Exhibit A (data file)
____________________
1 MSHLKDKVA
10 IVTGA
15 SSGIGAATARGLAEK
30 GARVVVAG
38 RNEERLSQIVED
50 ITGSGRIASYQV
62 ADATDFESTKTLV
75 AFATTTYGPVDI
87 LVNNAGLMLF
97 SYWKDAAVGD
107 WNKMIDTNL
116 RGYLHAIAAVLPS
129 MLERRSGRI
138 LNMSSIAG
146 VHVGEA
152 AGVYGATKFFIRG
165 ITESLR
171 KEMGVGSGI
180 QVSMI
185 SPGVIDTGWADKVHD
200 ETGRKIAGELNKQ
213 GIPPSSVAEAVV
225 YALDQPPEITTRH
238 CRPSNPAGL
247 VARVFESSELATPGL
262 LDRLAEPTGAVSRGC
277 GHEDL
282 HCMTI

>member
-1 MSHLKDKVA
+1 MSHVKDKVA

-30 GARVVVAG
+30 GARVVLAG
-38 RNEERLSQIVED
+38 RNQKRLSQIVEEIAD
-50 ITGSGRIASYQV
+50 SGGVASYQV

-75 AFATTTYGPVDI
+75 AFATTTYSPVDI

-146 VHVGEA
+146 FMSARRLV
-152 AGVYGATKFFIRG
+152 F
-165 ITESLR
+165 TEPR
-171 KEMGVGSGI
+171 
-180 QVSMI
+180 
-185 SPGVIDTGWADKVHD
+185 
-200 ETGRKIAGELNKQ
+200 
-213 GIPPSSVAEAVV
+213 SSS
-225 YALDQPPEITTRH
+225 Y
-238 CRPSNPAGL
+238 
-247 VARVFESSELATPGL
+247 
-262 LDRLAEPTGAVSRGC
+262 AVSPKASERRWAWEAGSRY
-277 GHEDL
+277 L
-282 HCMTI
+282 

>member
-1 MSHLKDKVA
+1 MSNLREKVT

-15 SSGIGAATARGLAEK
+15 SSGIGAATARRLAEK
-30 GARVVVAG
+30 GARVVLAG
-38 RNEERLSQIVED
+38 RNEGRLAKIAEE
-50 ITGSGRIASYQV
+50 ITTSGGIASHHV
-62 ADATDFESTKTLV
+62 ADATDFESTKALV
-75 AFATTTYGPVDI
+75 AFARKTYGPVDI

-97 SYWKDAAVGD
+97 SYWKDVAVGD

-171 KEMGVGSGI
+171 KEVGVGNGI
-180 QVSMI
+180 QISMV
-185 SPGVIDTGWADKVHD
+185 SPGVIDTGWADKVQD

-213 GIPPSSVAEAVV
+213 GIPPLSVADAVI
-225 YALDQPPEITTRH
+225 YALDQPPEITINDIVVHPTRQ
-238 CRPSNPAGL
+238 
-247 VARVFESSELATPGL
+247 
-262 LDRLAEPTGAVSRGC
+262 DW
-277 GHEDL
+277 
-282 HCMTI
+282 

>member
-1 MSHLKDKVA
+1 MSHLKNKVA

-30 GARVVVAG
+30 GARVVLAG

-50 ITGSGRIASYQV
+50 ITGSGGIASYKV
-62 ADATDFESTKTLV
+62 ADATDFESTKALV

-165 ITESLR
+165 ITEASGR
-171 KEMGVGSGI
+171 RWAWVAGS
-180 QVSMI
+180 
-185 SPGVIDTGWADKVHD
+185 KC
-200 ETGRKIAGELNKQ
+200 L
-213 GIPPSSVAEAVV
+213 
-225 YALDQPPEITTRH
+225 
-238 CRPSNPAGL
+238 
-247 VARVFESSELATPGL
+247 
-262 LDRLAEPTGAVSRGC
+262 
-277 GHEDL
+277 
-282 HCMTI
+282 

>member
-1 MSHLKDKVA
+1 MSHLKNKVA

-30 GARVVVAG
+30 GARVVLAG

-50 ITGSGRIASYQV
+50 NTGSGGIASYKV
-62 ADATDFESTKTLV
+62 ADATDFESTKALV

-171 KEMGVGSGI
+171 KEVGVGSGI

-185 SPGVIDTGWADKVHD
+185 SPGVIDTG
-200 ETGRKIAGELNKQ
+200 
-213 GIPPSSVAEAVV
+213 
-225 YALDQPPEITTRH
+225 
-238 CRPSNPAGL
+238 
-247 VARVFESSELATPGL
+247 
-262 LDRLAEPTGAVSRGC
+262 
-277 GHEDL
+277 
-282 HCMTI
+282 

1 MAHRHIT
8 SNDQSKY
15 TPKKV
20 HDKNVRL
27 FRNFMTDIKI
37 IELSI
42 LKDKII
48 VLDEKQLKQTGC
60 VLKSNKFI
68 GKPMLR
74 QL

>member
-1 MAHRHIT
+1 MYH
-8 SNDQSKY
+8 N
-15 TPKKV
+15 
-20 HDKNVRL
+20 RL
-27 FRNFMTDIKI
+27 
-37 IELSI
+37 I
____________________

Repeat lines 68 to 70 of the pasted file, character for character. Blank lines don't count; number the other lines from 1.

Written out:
>member
-1 MSHLKDKVA
+1 MSNLREKVT